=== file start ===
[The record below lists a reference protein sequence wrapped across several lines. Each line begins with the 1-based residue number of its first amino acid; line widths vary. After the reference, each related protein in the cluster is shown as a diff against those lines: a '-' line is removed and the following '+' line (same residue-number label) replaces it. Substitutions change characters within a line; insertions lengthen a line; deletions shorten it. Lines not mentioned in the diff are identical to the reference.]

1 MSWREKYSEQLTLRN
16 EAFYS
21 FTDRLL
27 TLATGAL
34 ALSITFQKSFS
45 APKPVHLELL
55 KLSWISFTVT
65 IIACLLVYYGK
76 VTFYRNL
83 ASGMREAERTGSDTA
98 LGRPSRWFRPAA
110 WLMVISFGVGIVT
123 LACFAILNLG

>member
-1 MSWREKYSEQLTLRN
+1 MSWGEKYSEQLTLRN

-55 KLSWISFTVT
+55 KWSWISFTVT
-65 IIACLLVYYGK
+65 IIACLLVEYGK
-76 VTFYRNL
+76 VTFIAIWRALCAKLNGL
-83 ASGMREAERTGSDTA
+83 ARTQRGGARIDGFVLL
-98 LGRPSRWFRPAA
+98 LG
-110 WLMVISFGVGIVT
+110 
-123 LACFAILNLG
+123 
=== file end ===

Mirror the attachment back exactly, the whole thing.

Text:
[The record below lists a reference protein sequence wrapped across several lines. Each line begins with the 1-based residue number of its first amino acid; line widths vary. After the reference, each related protein in the cluster is shown as a diff against those lines: a '-' line is removed and the following '+' line (same residue-number label) replaces it. Substitutions change characters within a line; insertions lengthen a line; deletions shorten it. Lines not mentioned in the diff are identical to the reference.]

1 MSWREKYSEQLTLRN
16 EAFYS
21 FTDRLL
27 TLATGAL
34 ALSITFQKSFS
45 APKPVHLELL
55 KLSWISFTVT
65 IIACLLVYYGK
76 VTFYRNL
83 ASGMREAERTGSDTA
98 LGRPSRWFRPAA
110 WLMVISFGVGIVT
123 LACFAILNLG

>member
-1 MSWREKYSEQLTLRN
+1 MSWGEKYSEQLTLRN

-55 KLSWISFTVT
+55 KWSWISFTVT
-65 IIACLLVYYGK
+65 IIACLLVEYGK
-76 VTFYRNL
+76 VTFIAIWRALCAKLNGL
-83 ASGMREAERTGSDTA
+83 ARTQRGGARIDGFVLL
-98 LGRPSRWFRPAA
+98 LG
-110 WLMVISFGVGIVT
+110 
-123 LACFAILNLG
+123 